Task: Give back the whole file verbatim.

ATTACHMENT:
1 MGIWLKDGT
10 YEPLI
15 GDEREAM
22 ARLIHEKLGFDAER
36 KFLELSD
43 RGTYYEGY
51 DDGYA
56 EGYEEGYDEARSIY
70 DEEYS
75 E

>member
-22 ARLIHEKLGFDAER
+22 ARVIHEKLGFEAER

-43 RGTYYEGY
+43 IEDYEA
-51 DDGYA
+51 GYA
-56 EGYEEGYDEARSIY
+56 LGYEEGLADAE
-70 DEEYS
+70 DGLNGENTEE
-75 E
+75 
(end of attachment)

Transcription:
1 MGIWLKDGT
10 YEPLI
15 GDEREAM
22 ARLIHEKLGFDAER
36 KFLELSD
43 RGTYYEGY
51 DDGYA
56 EGYEEGYDEARSIY
70 DEEYS
75 E

>member
-22 ARLIHEKLGFDAER
+22 ARVIHEKLGFEAER

-43 RGTYYEGY
+43 IEDYEA
-51 DDGYA
+51 GYA
-56 EGYEEGYDEARSIY
+56 LGYEEGLADAE
-70 DEEYS
+70 DGLNGENTEE
-75 E
+75 